Legume research – symbiotic nitrogen fixation and food sustainability
Presented by Peter M. Gresshoff
Centre of Integrative Legume Research (CILR), SAFS, University of Queensland.
Tuesday 3 March 15, 1.00 – 2.00 pm
Room 275, GCI Building (# 20)
There are over 18,000 legume species on this earth. We eat a few of them (peanuts, beans, peas, lentils); our farm animals use them as fodder (clovers, medics) or direct feed (soybean). Some are trees (wattle, black bean) and provide timber or biofuel (Pongamia).
Most legumes have the ability to enter two important symbioses; a) with common soil fungal species resulting in mycorrhizae capable of mobilising phosphorus from soil and b) with natural soil bacteria (broadly called ‘rhizobium’) capable of symbiotic nitrogen fixation. Nitrogen (N) is the limiting element for crop production. Although abundant in the atmosphere, dinitrogen (N2) gas is very stable; plants and animals cannot use it. Bacteria such as ‘rhizobium’, however, have the enzymes complexes (like nitrogenase) to convert N2 to ammonium (NH4 +). Ammonium is the building block for all amino acid and related biosynthesis. Rhizobium also has genes that trigger new cell divisions in root cortex of legumes to develop a new organ, the nodule, necessary for nitrogen fixation to occur efficiently. Thus infected (nodulated) legumes do not need supplemental (costly and polluting) N fertiliser (industrially produced by the Haber-Bosch Process).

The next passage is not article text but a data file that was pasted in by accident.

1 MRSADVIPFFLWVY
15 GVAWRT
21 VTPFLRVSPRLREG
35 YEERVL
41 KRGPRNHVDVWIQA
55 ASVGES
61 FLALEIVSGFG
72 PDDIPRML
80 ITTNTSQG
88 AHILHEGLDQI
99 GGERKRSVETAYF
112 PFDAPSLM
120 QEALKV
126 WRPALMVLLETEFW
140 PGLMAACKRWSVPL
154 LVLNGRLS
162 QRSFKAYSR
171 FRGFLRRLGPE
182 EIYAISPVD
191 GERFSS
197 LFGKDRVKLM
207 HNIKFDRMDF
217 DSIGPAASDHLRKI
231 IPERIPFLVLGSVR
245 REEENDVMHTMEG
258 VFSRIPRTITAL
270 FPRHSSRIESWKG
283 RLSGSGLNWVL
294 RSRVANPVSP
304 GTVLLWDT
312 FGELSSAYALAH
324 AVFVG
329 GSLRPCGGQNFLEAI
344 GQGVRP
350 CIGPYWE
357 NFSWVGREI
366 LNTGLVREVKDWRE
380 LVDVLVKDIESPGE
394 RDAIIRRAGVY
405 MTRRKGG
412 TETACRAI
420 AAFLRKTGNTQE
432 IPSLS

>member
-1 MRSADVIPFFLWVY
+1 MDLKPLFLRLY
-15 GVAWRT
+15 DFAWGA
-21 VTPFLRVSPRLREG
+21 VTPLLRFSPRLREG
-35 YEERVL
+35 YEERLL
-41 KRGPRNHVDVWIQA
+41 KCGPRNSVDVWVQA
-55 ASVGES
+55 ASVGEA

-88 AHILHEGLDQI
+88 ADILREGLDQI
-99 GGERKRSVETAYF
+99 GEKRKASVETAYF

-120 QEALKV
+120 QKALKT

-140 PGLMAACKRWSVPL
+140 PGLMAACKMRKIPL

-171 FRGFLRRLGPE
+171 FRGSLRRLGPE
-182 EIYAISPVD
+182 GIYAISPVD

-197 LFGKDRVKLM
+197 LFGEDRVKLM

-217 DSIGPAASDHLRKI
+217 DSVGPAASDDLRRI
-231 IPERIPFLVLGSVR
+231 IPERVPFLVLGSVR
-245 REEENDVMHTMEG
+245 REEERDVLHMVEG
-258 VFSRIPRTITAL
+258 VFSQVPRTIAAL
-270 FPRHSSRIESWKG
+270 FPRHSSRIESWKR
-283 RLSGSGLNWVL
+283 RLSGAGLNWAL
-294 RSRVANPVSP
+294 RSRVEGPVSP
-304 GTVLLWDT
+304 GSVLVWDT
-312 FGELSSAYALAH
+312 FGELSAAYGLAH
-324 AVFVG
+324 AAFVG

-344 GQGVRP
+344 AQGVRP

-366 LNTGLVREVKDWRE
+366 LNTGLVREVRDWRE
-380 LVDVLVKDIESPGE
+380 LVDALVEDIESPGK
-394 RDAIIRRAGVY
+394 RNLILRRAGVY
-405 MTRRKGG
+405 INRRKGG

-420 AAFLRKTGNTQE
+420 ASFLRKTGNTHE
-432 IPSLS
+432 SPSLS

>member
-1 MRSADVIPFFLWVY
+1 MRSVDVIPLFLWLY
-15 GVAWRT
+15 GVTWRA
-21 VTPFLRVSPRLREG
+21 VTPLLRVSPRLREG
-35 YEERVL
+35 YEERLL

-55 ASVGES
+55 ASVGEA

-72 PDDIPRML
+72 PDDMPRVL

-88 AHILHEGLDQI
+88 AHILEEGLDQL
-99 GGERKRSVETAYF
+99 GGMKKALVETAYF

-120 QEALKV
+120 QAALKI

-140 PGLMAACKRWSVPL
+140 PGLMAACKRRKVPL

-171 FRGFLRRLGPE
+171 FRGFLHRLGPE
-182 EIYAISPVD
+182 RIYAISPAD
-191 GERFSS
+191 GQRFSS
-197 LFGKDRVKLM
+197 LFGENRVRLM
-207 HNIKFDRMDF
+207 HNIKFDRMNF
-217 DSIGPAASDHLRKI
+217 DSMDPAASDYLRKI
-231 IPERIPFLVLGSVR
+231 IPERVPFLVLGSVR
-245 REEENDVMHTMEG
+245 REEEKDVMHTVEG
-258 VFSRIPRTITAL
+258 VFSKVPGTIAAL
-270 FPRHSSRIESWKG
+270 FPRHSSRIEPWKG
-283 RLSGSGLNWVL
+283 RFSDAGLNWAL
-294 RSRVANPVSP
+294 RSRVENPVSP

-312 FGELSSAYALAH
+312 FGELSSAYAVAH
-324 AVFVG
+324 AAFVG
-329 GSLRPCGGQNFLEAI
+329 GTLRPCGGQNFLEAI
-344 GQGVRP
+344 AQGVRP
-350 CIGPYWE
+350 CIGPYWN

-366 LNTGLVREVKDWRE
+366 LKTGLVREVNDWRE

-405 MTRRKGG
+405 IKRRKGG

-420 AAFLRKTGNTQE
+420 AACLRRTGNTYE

Worldwide research is progressing with its analysis of the nodulation and nitrogen fixation process. Key genes have been discovered, and orthologues have been demonstrated in non-legumes. The presentation will deal with the current state of research (including that at UQ) and will emphasise the strategic importance of using legume food species capable of overcoming some of the limitations and costs seen with other food sources.
Peter Gresshoff is a plant developmental geneticist, using molecular and genetic tools to understand complexities of gene networks during the control of nodule formation in legumes. He obtained a BSc. in Biochemistry and Genetics from the University of Alberta (1970), a PhD. in Plant Somatic Cell Genetics from the Australian National University (1973), and a DSc. for Nodulation Genetics from ANU (1989).
He was appointed as endowed Racheff Chair of Excellence for Plant Molecular Genetics in 1988 at the University of Tennessee Knoxville, then (1999) Head of Botany, The University of Queensland. Since 2003, he is Director of the Centre for Integrative Legume Research (CILR) at UQ. He was awarded twice the German Alexander von Humboldt Fellowship.
For further information, contact convenor Jane O’Sullivan (email@example.com )